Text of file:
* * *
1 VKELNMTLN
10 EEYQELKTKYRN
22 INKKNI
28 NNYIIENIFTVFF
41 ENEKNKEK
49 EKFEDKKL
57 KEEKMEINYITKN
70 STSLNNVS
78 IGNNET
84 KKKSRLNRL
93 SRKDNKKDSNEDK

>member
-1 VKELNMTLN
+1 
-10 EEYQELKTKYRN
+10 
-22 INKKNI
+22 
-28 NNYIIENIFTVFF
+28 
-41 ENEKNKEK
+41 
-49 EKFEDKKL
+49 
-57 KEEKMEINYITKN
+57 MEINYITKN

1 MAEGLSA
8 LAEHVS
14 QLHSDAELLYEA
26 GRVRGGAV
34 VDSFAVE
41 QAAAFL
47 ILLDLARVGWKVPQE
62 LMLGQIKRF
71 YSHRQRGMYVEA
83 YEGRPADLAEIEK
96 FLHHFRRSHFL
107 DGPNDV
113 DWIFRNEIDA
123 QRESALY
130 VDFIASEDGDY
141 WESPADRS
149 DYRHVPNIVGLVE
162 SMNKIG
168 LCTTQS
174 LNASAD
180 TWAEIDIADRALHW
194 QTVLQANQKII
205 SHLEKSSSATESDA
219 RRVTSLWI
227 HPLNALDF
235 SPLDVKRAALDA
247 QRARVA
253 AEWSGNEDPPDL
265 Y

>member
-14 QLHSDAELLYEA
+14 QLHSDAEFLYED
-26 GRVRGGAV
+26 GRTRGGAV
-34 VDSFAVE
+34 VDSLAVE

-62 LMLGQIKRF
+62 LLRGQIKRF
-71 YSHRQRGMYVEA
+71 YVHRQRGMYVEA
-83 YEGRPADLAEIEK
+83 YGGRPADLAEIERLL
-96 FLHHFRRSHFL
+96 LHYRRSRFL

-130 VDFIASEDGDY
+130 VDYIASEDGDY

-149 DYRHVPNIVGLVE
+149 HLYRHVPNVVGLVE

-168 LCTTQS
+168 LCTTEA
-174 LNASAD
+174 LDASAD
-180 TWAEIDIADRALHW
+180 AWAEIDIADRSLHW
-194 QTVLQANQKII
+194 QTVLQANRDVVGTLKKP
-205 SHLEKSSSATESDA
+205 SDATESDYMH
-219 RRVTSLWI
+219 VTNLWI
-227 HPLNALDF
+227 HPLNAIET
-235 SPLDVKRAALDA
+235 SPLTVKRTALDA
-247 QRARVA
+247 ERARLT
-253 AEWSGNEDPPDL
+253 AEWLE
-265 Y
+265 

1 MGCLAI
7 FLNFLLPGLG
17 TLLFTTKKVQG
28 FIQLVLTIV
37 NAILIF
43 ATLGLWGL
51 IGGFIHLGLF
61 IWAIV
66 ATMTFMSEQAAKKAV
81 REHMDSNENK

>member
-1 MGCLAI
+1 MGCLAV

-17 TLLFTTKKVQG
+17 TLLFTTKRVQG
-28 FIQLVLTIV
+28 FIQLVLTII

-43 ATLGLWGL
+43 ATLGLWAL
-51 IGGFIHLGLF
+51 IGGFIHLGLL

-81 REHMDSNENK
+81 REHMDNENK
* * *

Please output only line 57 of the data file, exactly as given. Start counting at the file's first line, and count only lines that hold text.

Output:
-14 QLHSDAELLYEA